PowerApps: Connecting to a custom JSON API
Developer Nathan Burchell shares his experience of working with custom APIs on Microsoft’s low-code platform, whilst building a rostering tool for Greenwich staff.
Royal Greenwich’s street services team are responsible for waste collection and street cleaning across the borough. We’ve written previously about how we’re building a rostering tool using Microsoft PowerApps, to improve the back-office efficiency of the service.
We chose PowerApps because it had the most flexibility of a set of low-code platforms we explored and allows us to introduce custom integrations where required. This post shares a developer’s experience of blending PowerApp’s low-code components with more traditional API-based development.
Why we needed to introduce a custom API for the app
We began building the app using Microsoft PowerApps for the front-end, and a set of SharePoint tables that acted as a temporary back-end database. We were able to set up SharePoint tables in a matter of minutes, which made it quick to start development. However, SharePoint has a significant drawback when working with large amounts of data: the speed and efficiency of the app. Using SharePoint tables, we found that the application’s loading times were below expectations in certain scenarios, and would make working with the application a frustrating experience for users.
When our PowerApp connected to the SharePoint table (also known as a SharePoint list), it pulled in all the data that is stored in that specified table. This means every single row in the table will be pulled into the app, requiring the data to be handled and filtered in the actual app itself. This has an impact on the app’s performance, decreasing the speed of certain interactions, largely due to the filtered data being constantly refreshed in the background.
We needed to find a solution which would allow us to still pull data into the app, whilst also pre-filtering the data to reduce load times and keep the app performing optimally.
The solution: connecting a custom API to the PowerApp
Fortunately, we were able to meet the performance requirements by building a custom API, which reads and writes data from a database. The API structures the data in a form the PowerApp can understand and sends it to an endpoint in JSON format.
We initially created a mock version of the API, using a JSON file as the data source, before replacing this with a PostgreSQL database. We used the Python FastAPI framework to create the mock API. Originally intended as a prototype, we realized that the FastAPI code would be a great solution for the production version of the API, so we were able to re-use some of the code in developing the database version.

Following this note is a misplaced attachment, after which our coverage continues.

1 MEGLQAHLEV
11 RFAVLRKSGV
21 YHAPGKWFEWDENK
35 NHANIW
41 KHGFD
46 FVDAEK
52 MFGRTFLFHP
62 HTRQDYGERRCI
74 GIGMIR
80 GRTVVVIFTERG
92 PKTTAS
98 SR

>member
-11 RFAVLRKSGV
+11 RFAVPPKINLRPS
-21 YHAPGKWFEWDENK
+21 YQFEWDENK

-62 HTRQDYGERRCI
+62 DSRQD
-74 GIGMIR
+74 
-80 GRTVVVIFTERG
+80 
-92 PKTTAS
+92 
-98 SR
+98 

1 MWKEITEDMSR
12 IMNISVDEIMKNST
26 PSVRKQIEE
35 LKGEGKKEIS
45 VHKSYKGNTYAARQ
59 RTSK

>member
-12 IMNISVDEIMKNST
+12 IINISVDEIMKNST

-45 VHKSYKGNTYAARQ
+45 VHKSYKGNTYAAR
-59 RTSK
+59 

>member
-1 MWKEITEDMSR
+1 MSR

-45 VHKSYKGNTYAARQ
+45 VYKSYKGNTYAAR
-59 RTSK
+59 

Once this was set up, we created a ‘custom connector’ in PowerApps, to link the app to the custom API. Within the connector settings we can configure the different types of requests that will be required, such as GET or POST. In this instance we required a GET request, as we are trying to pull data into the app, therefore we need to define the endpoint URL that we want the GET request to connect to in order to pull through the JSON.
Defining the URL and type of request.
Fetching the response to the GET request
The final step was to configure the PowerApp to allow the pre-filtering of the data to take place. For instance, our app requires us to pull in waste and recycling round collection information for each day, so we'd want pull through the allocations for a specific date, rather than all dates. We set up a date picker, where the date selected by the user will be stored as a variable. The connector passes this variable into the endpoint URL, so when the GET request gets sent, it only fetches the data for the date selected by the user. When the app receives the data, there’s no need to filter it further because the API has handled this, returning only the data for the specified date.
Results and challenges
We’ve seen a dramatic increase in speed since making this change. When connecting the app to the mock API, data was displayed in several tenths of a second, compared to 6-7 seconds using the Sharepoint tables. It made clear to us that Sharepoint tables are great for prototyping (and production usage in simpler apps with lower data volumes), but aren’t robust enough for production use in more complex apps.
One challenge we faced was about how we structure the incoming JSON. It’s vital that we structure the JSON in a way which can cater and function for all of the app components. There’s been a significant learning curve to understand what data structures the various PowerApp components require, to design something that works for all of them.
Another challenge we faced was not being able to develop across the full stack in local environments. When working on the API and PostgreSQL database locally, we’ve not found it possible to connect these (Microsoft cloud-hosted) PowerApp in a secure way. We were able to get around this by developing both sides of the stack against the stub, and then integrating them in a cloud-hosted development environment. This has made it a slightly longer process, but fortunately the stub solution was able to provide all the functionality we needed to proceed.
In conclusion, the custom API has significantly improved app performance. We'll monitor how this scales as we increase the amount of data being sent to and from the PowerApp in future performance testing.